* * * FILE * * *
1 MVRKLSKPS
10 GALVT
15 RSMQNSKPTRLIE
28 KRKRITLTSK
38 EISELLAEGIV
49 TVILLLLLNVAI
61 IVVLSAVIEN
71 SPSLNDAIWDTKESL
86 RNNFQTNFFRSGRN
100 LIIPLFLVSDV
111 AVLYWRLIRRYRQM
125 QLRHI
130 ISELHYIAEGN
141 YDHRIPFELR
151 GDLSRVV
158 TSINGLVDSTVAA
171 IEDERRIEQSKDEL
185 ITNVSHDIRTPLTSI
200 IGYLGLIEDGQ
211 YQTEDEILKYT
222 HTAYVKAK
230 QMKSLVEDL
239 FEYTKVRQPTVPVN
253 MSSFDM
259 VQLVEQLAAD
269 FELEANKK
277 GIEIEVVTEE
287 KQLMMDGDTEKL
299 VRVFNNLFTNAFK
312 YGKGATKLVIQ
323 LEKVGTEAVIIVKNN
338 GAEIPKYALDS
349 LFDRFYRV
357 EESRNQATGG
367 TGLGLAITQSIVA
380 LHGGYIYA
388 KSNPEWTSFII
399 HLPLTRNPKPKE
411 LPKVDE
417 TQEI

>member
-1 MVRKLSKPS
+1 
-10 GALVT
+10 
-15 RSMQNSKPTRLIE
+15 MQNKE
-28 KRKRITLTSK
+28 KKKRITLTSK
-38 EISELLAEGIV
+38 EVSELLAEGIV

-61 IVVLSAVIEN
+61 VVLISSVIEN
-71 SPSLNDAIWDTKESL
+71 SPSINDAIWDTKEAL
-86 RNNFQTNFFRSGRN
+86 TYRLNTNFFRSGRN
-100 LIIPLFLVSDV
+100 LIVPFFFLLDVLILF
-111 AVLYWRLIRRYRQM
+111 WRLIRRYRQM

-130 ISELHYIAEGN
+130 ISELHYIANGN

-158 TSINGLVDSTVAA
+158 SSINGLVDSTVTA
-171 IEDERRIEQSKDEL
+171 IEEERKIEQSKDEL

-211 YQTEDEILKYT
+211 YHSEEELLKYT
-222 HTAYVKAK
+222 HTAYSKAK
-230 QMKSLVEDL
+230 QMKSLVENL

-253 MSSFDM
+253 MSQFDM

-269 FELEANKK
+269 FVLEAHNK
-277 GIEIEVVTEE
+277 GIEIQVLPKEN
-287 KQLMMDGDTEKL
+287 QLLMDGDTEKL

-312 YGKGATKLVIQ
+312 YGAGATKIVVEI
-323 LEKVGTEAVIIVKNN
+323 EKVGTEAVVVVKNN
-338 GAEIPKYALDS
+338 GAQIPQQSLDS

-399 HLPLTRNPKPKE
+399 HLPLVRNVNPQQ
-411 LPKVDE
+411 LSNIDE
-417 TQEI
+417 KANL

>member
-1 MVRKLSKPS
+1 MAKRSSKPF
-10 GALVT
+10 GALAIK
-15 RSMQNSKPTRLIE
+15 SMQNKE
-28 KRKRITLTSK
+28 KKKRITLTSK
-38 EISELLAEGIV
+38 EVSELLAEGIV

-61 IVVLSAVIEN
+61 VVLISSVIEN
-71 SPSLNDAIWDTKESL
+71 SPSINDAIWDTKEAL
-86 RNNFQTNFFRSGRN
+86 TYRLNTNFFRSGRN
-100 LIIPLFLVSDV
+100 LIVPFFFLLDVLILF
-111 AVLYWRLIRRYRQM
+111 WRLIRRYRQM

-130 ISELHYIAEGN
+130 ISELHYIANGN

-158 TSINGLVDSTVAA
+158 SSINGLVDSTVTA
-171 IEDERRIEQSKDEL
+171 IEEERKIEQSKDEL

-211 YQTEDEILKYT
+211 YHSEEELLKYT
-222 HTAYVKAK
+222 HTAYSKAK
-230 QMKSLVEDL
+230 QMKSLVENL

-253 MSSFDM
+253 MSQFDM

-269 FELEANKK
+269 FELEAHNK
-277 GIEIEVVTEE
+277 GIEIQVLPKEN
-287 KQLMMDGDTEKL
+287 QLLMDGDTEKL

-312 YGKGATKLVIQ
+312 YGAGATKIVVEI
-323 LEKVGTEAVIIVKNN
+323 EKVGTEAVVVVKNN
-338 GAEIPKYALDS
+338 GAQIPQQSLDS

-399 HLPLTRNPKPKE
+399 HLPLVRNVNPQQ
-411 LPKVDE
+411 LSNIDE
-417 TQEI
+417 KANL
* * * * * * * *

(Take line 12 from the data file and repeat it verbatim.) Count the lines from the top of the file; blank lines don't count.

125 QLRHI